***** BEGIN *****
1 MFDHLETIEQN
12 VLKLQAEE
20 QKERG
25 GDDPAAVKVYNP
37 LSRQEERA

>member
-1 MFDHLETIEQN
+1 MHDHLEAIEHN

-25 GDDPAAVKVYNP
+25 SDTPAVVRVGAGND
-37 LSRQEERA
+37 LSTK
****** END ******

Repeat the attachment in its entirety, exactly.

1 MFDHLETIEQN
12 VLKLQAEE
20 QKERG
25 GDDPAAVKVYNP
37 LSRQEERA

>member
-1 MFDHLETIEQN
+1 MHDHLEAIEHN

-25 GDDPAAVKVYNP
+25 SDTPAVVRVGAGND
-37 LSRQEERA
+37 LSTK